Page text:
Resources and publications: Real estate brokers

Find resources for real estate brokers and managing brokers.

User guides

These guides include step-by-step instructions to help you get, renew, or update your license.

Professional license guides

Business license guides

Real estate school statistics

These documents show the pass rates for Washington real estate schools.

Candidate handbook

The Candidate Handbook includes general information on the exam and testing process.



Reports and studies

Law and policy changes

See relevant law and policy changes for brokers in Washington.

Responsibility to get signatures on purchase and sale agreements

Licensed real estate agents are the only people allowed to get signatures on a purchase and sale agreement. If a real estate agent asks an escrow agent to get signatures, they are encouraging unlicensed real estate practices unless the escrow agent is also a licensed broker.

An escrow officer must follow the instructions of the buyer and seller according to the negotiated purchase and sale agreement. When someone asks escrow officers to get documents signed for the purchase and sale agreement, they are engaging in unlicensed real estate activity and are no longer a neutral party.

Real estate licensees should provide escrow agents with signed documents. When changes are needed, it's a real estate licensee's responsibility to provide signed documents.

Policy on broker price opinions

Many licensees have asked us about giving broker price opinions and getting paid for them. A broker's price opinion or comparative market analysis (CMA) is any oral or written report of a property value.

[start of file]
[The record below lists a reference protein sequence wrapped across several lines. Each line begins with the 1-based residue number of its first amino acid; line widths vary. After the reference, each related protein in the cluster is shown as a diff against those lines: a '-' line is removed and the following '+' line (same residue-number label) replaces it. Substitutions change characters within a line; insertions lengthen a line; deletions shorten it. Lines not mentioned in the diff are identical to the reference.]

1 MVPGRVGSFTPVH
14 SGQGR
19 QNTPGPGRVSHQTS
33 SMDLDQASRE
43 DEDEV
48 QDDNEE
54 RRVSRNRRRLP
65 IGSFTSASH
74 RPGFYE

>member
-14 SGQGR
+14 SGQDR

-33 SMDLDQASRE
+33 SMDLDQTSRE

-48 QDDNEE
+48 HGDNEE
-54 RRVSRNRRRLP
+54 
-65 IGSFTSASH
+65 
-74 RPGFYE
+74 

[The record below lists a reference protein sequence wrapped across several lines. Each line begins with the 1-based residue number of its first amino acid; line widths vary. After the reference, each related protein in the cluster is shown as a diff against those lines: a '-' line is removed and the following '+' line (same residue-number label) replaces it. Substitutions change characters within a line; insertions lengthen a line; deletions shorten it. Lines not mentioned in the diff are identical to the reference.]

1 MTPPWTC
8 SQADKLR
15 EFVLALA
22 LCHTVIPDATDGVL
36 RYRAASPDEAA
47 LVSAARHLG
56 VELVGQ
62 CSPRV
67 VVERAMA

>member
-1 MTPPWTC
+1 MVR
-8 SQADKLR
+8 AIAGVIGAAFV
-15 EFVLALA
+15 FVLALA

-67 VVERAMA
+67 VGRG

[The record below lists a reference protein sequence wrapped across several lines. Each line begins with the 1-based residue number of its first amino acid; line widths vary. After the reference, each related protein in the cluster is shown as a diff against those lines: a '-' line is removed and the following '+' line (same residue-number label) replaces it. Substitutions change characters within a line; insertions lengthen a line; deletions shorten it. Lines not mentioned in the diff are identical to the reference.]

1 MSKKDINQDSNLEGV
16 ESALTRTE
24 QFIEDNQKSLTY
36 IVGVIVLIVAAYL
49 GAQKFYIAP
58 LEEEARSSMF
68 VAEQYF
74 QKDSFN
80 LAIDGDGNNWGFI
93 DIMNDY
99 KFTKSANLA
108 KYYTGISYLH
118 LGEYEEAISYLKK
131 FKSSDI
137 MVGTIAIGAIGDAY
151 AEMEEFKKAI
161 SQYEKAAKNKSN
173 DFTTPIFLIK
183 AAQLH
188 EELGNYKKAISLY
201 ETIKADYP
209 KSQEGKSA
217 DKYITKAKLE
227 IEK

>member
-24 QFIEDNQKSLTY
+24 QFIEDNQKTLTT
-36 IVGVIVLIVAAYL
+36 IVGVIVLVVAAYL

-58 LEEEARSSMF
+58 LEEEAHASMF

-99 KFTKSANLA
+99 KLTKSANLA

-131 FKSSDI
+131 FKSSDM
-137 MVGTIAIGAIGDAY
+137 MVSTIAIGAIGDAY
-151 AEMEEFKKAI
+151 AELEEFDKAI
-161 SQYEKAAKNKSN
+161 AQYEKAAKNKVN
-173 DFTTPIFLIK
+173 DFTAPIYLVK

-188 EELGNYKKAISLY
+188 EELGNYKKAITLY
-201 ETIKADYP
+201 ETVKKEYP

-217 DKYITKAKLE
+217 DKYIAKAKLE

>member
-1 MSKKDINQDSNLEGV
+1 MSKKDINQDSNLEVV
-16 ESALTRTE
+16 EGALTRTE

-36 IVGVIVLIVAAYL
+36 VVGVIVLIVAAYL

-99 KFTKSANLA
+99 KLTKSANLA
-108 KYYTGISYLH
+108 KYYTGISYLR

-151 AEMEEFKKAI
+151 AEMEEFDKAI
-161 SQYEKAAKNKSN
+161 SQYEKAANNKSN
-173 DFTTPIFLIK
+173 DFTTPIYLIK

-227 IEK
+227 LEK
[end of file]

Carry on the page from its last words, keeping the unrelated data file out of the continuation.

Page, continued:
According to RCW 18.140.010(4), you must be licensed under RCW 18.85 to give broker price opinions. It's a violation of RCW 18.85.230(19) for you to receive a commission, compensation, or any form of valuable consideration from anyone except the licensed real estate broker with whom you are licensed.

Earnest money delivery requirements

All earnest money funds must be deposited into the broker's trust bank account no later than the next banking day unless the purchase and sale agreement states the check will be held for a specific period of time or until a specific event happens. The broker is responsible for delivering the funds to escrow.

Audits of broker transactions still show that many firms don't comply with these requirements, and we continue to receive complaints from sellers when transactions fail because of this.

In addition to being a licensing problem, it may also be considered a failure to disclose if you don't tell the seller that you never collected or delivered the earnest money.

Related information

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